... sitting around the table at the last Stringer's meeting
While we were sitting around the table at the last Stringer's meeting, we started
talking about remedies that we remembered from our childhood and past. We will
all be adding to "the list". Here goes....
I remember when I was sick as a child, my mother would squash an aspirin tablet
into a spoonful of grape jelly and give it to us. (I did not eat grape jelly for
We had Vick's Vaporub rubbed onto our backs and chests if we had a bad cold or
bronchitis. I remember a black, electric tube-like contraption that blew hot steam
like Old Faithful out of its top with the Vick's inside of it. Every time it would
go "Swish. Swish", it would release some of the steam. The noise was worse than the
If we fell or had a headache, out would come the ice cubes. They would be placed
into a contraption that looked like a shower cap with a stopper on top, and then
placed on the spot that hurt.
If you got a burn from touching something that they told you was hot and you didn't
listen, on would go the butter. Little did they know that it was "frying your skin".
Iodine and tweezers sterilized by lighting a match, were used to remove splinters.
The dreaded Castor Oil. Every morning before school, as you were walking out the
door, you had to have your spoonful. By 9:30 in the morning, you were still
tasting that vile stuff. (I should have placed this as my #1 ugh memory!)
Prunes and prune juice. Still have the same purpose and you know what THAT is.
If you had a sore throat, you could have Cherry Jello or a Popsicle if you were
I asked my friend Helen Buckley if she remembered any remedies from her past
and she remembered ....
When she burned her hands on the family's wood-burning stove, she had cooled,cooked
oatmeal placed on the burns and her hands were wrapped and tied into a burlap type
bandage for weeks.
Warm water and salt was used for a sore throat. Baking soda and salt was used as
Carter's Little Liver Pills were used for tired blood.
Geritol was used for lack of iron in the blood.
There were no thermometers. The back of your mother's hand on your forehead told if
you had a fever or not.
Cornstarch was used for sunburns and rashes.
While we were laughing about our remedies, Joanne Norcross, who overheard us stated
that her Dad grew up on a farm and that they used to use a goose grease plaster
placed on your chest to draw out congestion.
She said that they used Hydrogen Peroxide on open cuts. It was also used to put
highlights in your hair.
They also used Mercurochrome for open cuts.
Growing up, if she had a sunburn, they would soak rags in cooled, boiled tea bags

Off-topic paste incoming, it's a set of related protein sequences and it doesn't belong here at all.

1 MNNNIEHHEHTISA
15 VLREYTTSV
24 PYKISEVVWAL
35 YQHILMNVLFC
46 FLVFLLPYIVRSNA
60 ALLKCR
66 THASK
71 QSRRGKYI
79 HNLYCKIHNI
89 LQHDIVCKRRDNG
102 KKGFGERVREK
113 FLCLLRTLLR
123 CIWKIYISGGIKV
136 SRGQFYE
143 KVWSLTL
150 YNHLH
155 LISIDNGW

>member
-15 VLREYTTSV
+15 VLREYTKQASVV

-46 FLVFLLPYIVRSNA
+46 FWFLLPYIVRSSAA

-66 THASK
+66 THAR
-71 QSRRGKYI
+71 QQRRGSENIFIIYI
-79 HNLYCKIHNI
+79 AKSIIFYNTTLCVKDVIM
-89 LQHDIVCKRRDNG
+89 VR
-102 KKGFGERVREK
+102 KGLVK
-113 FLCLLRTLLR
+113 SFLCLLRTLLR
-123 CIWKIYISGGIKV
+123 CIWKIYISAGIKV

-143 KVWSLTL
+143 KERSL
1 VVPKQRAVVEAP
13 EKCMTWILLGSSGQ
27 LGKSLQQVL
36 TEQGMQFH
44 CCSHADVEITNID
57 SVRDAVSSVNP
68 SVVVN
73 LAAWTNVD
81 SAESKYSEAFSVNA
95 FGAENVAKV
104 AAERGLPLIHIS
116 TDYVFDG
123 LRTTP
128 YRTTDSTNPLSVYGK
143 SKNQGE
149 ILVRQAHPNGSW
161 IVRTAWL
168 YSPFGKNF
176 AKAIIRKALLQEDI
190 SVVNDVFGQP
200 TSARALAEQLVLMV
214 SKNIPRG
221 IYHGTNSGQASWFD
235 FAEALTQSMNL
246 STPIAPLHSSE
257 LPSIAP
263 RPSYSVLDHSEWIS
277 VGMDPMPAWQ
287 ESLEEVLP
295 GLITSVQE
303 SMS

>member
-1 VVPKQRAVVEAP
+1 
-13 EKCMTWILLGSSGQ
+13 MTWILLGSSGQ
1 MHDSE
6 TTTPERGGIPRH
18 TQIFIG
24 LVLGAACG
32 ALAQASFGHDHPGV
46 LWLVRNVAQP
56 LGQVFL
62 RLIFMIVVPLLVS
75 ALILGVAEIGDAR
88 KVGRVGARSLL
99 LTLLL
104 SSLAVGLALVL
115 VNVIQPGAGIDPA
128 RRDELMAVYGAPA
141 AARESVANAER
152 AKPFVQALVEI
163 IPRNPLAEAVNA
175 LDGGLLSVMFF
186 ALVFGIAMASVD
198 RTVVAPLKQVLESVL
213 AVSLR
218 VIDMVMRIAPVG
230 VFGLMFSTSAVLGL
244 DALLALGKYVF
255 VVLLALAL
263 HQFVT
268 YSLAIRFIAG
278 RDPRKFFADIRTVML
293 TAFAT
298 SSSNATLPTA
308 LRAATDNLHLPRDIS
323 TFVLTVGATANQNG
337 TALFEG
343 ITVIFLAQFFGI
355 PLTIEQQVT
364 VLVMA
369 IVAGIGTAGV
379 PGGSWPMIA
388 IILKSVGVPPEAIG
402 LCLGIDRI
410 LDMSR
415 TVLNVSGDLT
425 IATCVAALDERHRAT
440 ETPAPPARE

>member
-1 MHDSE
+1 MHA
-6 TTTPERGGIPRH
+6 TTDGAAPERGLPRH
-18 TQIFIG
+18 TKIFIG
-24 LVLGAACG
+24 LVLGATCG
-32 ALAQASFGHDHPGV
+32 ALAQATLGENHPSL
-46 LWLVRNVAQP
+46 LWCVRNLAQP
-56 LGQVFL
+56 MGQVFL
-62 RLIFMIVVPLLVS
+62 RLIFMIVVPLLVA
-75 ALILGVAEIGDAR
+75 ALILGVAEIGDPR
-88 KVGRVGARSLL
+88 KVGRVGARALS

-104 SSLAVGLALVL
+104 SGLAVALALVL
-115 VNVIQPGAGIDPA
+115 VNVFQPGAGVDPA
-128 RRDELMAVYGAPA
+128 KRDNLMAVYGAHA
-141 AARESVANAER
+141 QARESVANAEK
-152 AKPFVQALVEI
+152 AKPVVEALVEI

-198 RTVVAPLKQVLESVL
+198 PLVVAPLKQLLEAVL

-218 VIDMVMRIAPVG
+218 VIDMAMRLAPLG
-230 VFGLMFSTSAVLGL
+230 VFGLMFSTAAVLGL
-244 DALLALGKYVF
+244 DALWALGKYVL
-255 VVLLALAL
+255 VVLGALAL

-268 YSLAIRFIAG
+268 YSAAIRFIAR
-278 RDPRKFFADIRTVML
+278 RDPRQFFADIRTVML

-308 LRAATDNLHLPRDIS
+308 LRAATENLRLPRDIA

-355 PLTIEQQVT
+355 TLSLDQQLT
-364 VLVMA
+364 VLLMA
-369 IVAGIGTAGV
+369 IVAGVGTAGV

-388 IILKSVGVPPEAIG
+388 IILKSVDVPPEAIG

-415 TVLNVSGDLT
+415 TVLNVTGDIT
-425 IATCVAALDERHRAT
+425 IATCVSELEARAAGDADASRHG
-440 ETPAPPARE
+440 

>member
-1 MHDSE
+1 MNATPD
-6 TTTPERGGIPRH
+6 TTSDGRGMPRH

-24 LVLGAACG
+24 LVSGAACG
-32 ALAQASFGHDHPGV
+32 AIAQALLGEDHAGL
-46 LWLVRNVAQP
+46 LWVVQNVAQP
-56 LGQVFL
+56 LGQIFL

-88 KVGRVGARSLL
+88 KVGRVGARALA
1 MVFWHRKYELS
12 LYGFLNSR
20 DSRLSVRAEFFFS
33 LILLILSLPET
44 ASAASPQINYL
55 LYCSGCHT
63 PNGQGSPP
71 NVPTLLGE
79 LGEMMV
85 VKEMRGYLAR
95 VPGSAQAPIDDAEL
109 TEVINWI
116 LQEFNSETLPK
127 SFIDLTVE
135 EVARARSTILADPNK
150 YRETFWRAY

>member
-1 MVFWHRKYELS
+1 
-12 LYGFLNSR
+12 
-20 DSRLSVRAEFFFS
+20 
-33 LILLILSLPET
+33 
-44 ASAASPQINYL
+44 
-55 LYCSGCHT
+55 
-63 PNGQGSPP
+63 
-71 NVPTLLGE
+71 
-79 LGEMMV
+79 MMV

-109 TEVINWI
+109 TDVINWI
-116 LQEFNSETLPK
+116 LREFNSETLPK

and lay them onto the burned skin.
Dear friend Carol McCormack remembered that her mother would soak cotton balls in
warm olive oil, and place them in her ear for an ear ache.
She remembers Paregoric was used if you had a toothache.
They used Brioski and Alka Seltzer for upset stomachs. It was very bubbly and gassy
and really worked.
From Stringer Joe Sullivan. My mother was a fundamentalist. No matter what your
ailment her remedy was, "You'll feel better tomorrow."
Stringer Joan Alcala remembered the "Hot Toddy", and will gladly share the recipe.
Stringer Don Norris remembered that if he really got sick, milk-of-magnesia was the
cure-all. It was awful. He said that at ten years old, his mother took him to a
doctor's office for a broken arm -- "my first visit there. The doctor set my arm
and put a plaster cast on it, right there in his office. Doctors made house calls
in those days --- but I can't remember ever seeing one come to our home -- except
for measles. And chicken pox. I think my brother got scarlet fever and had to go
stay in a hospital and they wouldn't let me visit him".
Stringer Ann Talbot added that when the family spent too long at the beach,
the cure for sunburn was Noxzema, with that wonderful aroma and beautiful
blue jar. Second choice, vinegar. My sister got impetigo one summer. The
cure was Mercurochrome, which dyed her blonde hair a violent orange. A favorite
cure-all, especially for drawing splinters, was Wyoma - a salve in a little tin
box created by a local pharmacist. Once our housekeeper threatened to give me
Father John's medicine. It was thick and whitish-brown and smelled awful, with
a portrait of Father John on the label. I said I'd never speak to her again --
and I didn't. A new housekeeper entered the scene.
Rita Quinn-Dietrich said when she would get an earache, her father would heat
up salt in a pan on the stove. When it was hot, he'd place it between two
hankies and wrap the corners so that it would not spill out and placed
the bundle on her sore ear. He would then rock her until she would fall asleep.
Monique Hardy said that in France they would use Camomile and fresh herbs to
comfort you when you were sick.